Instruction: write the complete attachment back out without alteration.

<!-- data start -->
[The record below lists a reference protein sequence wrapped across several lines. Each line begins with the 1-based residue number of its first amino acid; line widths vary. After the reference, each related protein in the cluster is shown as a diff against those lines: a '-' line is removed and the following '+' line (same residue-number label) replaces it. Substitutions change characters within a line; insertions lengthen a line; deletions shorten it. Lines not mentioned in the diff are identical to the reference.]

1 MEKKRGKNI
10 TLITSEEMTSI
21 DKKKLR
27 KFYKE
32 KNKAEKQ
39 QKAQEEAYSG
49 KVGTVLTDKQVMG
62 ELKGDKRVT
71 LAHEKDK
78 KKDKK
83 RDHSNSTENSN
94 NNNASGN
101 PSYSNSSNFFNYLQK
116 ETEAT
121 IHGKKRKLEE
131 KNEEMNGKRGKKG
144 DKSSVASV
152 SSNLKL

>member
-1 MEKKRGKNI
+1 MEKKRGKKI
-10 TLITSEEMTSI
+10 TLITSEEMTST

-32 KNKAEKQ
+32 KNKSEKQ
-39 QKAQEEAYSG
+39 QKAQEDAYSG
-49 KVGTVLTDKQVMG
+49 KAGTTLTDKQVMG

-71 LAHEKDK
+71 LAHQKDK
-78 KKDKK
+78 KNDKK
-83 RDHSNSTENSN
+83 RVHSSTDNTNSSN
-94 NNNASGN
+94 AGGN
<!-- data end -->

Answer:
[The record below lists a reference protein sequence wrapped across several lines. Each line begins with the 1-based residue number of its first amino acid; line widths vary. After the reference, each related protein in the cluster is shown as a diff against those lines: a '-' line is removed and the following '+' line (same residue-number label) replaces it. Substitutions change characters within a line; insertions lengthen a line; deletions shorten it. Lines not mentioned in the diff are identical to the reference.]

1 MEKKRGKNI
10 TLITSEEMTSI
21 DKKKLR
27 KFYKE
32 KNKAEKQ
39 QKAQEEAYSG
49 KVGTVLTDKQVMG
62 ELKGDKRVT
71 LAHEKDK
78 KKDKK
83 RDHSNSTENSN
94 NNNASGN
101 PSYSNSSNFFNYLQK
116 ETEAT
121 IHGKKRKLEE
131 KNEEMNGKRGKKG
144 DKSSVASV
152 SSNLKL

>member
-1 MEKKRGKNI
+1 MEKKRGKKI
-10 TLITSEEMTSI
+10 TLITSEEMTST

-32 KNKAEKQ
+32 KNKSEKQ
-39 QKAQEEAYSG
+39 QKAQEDAYSG
-49 KVGTVLTDKQVMG
+49 KAGTTLTDKQVMG

-71 LAHEKDK
+71 LAHQKDK
-78 KKDKK
+78 KNDKK
-83 RDHSNSTENSN
+83 RVHSSTDNTNSSN
-94 NNNASGN
+94 AGGN